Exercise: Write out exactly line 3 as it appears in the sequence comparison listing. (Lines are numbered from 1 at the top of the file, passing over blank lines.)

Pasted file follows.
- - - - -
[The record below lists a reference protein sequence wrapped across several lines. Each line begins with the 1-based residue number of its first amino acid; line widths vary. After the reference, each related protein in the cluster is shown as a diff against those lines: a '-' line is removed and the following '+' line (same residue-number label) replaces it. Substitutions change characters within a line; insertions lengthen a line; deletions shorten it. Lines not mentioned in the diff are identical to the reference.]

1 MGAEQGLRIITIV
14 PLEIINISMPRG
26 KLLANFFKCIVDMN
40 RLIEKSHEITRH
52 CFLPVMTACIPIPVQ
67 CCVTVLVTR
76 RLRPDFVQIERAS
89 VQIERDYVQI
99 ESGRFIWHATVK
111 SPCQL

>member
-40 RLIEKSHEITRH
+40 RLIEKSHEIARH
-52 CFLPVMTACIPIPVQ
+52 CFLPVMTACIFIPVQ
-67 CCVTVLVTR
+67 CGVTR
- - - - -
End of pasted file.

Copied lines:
14 PLEIINISMPRG